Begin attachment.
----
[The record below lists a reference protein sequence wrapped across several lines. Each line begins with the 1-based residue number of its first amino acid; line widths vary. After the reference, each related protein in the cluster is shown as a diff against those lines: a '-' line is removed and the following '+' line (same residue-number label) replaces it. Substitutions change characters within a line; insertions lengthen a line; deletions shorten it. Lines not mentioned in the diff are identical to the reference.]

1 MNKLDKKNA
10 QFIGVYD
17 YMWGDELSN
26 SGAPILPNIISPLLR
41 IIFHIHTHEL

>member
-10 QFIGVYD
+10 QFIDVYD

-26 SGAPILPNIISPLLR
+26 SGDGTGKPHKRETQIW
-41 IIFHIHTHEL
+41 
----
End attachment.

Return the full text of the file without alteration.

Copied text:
[The record below lists a reference protein sequence wrapped across several lines. Each line begins with the 1-based residue number of its first amino acid; line widths vary. After the reference, each related protein in the cluster is shown as a diff against those lines: a '-' line is removed and the following '+' line (same residue-number label) replaces it. Substitutions change characters within a line; insertions lengthen a line; deletions shorten it. Lines not mentioned in the diff are identical to the reference.]

1 MNKLDKKNA
10 QFIGVYD
17 YMWGDELSN
26 SGAPILPNIISPLLR
41 IIFHIHTHEL

>member
-10 QFIGVYD
+10 QFIDVYD

-26 SGAPILPNIISPLLR
+26 SGDGTGKPHKRETQIW
-41 IIFHIHTHEL
+41 